All of which has begun to make these experimental “dialogues” at the Fair Grinds Coffeehouse in New Orleans more and more interesting and, frankly, more and more valuable.  The topic this session had drawn a healthy crowd of 30 packed tightly in the room not only because of a better organizing and outreach job from the coffee bar, but also because the subject  was compelling to a mixture of both the committed, who tended to be older veterans of the time, and the curious, who were younger, fresh faced and intrigued by the incongruity of the New Orleans they were trying to understand today and the New Orleans of leather, guns, and Black Panthers serving breakfast in the Desire Street project.

I had asked Orissa Arend, author of the book, Showdown in Desire, which covered in detail the gunfight between the police and the Panthers in the fall of 1970 at the project, to come and present to the dialogue.  She wisely recruited Bob Tucker, one of the people who she said was a “hero” in her book, and another old comrade of mine when he was consigliore to Mayor Marc Morial, to tell the story from the vantage of his own participation, which he did so engagingly and passionately.  She also recruited local filmmaker Royce Osborn and historian Keith Medley, who had written his own book about the famous Supreme Court “separate but equal” Plessy v. Ferguson case that originated in my Bywater neighborhood only a couple of blocks from where we used to live.  Add another more than 25 folks, and we had an amazing evening as you can tell from the website and the taping that we have now posted up on YouTube.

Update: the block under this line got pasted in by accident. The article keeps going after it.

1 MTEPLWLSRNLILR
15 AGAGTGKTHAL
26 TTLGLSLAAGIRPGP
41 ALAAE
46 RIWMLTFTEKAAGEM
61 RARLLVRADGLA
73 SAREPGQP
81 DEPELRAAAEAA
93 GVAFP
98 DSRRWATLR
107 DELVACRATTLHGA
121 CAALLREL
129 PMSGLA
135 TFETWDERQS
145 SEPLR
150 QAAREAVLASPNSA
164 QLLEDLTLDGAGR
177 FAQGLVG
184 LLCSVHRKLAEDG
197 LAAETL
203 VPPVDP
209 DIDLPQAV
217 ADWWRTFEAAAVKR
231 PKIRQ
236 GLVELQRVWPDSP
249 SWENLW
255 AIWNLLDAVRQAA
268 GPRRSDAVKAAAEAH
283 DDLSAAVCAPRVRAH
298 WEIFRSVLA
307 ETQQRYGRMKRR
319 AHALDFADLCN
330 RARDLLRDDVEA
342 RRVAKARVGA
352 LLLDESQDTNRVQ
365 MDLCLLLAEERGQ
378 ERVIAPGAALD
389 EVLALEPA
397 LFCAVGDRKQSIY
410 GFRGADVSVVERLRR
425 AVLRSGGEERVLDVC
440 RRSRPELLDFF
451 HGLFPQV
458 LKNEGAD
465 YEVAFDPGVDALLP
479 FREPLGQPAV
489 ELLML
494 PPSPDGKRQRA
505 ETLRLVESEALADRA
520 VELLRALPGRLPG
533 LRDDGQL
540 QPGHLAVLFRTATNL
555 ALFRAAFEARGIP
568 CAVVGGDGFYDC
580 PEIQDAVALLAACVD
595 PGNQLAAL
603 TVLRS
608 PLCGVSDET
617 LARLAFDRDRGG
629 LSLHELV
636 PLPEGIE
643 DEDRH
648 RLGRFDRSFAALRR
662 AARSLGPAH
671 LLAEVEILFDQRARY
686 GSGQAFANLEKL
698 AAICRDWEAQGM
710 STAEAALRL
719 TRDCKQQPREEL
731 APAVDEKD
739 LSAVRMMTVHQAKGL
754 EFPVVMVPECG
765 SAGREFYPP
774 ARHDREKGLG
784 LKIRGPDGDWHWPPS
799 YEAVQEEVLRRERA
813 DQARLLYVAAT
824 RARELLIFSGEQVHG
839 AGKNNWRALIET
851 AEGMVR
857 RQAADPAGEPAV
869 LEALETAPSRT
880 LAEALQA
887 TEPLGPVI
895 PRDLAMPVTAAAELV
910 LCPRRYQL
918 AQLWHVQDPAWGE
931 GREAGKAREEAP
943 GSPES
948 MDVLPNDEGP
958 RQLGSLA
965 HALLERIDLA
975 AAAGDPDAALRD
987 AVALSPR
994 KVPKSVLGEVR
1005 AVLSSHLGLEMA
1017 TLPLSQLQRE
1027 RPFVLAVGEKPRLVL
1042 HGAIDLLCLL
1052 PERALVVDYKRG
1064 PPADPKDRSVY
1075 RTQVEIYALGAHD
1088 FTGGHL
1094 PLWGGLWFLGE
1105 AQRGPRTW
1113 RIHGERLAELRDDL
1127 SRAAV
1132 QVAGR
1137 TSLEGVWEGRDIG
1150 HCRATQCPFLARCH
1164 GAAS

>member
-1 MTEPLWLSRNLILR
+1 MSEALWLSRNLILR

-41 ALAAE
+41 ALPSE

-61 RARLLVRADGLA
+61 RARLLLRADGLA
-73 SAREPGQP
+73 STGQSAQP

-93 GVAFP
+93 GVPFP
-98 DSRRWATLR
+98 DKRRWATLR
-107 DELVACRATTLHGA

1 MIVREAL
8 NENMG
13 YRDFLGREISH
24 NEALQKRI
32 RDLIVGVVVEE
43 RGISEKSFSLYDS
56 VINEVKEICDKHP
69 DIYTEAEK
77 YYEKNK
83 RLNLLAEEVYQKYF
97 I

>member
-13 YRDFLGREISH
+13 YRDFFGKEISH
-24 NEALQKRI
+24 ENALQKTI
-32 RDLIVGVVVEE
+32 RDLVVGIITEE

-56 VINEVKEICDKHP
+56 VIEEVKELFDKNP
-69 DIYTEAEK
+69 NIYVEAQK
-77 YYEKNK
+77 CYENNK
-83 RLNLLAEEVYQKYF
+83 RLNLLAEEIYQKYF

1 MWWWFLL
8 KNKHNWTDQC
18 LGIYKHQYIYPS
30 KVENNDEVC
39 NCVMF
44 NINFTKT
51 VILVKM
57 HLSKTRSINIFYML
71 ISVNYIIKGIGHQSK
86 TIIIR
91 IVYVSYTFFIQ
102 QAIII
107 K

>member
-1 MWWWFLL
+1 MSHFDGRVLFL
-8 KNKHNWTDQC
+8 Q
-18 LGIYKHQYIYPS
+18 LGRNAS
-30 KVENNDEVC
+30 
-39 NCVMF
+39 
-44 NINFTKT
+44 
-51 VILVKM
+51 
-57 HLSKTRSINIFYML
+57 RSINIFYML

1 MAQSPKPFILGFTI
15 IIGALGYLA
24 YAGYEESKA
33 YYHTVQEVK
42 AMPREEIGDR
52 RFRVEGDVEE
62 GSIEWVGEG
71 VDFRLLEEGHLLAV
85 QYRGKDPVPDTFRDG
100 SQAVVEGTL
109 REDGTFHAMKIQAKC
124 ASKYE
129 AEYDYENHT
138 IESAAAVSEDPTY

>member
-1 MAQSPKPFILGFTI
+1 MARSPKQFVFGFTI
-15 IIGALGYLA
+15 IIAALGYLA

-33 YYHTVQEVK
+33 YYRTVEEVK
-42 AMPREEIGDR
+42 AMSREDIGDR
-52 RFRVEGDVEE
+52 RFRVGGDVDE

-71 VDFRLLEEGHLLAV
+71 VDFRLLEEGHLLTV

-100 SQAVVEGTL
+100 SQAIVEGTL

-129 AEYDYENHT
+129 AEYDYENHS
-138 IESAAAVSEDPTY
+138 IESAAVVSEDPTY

Watching and listening from the doorway was interesting.  The 70’s veterans wanted to make sure the 20-somethings understood what a “pig” was and what the phrase “off the pig” might mean.  Others who barely missed the period with the benefit of a generation gone by had trouble understanding why the Panthers seemed so dangerous and threatening when they were serving up breakfast in housing projects.  To say it was a different time is simply talking to oneself.  The time meant everything to some and to others was as foreign as a tale from India or the South Seas.

Orissa told a dramatic story, as she read from opposite accounts of being the target of the long gun battle and the miracle that no one was killed.  The fact that these young late teens and early 20’s Panthers upon surrendering to their sworn enemies in the police, who only hours before had guns blazing, found themselves talking about the prospects for the fledgling Saints, let you know you were hearing something that was totally true and typically weird in the way that only authentic experience can be.